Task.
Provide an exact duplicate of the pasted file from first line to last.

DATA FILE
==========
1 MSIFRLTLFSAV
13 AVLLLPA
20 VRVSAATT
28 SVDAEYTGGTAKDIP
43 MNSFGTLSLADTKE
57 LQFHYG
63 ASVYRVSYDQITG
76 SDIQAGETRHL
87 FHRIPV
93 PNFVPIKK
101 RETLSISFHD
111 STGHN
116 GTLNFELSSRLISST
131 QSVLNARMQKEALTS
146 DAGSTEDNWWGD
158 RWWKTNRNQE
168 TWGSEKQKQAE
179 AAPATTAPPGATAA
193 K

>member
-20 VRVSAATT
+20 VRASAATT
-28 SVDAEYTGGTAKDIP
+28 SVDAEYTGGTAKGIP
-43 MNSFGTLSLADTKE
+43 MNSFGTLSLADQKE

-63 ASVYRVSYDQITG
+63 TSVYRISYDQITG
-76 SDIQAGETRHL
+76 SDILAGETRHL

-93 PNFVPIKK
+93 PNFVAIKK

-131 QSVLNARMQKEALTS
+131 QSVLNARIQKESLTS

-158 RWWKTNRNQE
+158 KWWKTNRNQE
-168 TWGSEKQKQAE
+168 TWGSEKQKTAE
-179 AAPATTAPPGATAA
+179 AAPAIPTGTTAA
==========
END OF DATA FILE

1 MSIFRLTLFSAV
13 AVLLLPA
20 VRVSAATT
28 SVDAEYTGGTAKDIP
43 MNSFGTLSLADTKE
57 LQFHYG
63 ASVYRVSYDQITG
76 SDIQAGETRHL
87 FHRIPV
93 PNFVPIKK
101 RETLSISFHD
111 STGHN
116 GTLNFELSSRLISST
131 QSVLNARMQKEALTS
146 DAGSTEDNWWGD
158 RWWKTNRNQE
168 TWGSEKQKQAE
179 AAPATTAPPGATAA
193 K

>member
-20 VRVSAATT
+20 VRASAATT
-28 SVDAEYTGGTAKDIP
+28 SVDAEYTGGTAKGIP
-43 MNSFGTLSLADTKE
+43 MNSFGTLSLADQKE

-63 ASVYRVSYDQITG
+63 TSVYRISYDQITG
-76 SDIQAGETRHL
+76 SDILAGETRHL

-93 PNFVPIKK
+93 PNFVAIKK

-131 QSVLNARMQKEALTS
+131 QSVLNARIQKESLTS

-158 RWWKTNRNQE
+158 KWWKTNRNQE
-168 TWGSEKQKQAE
+168 TWGSEKQKTAE
-179 AAPATTAPPGATAA
+179 AAPAIPTGTTAA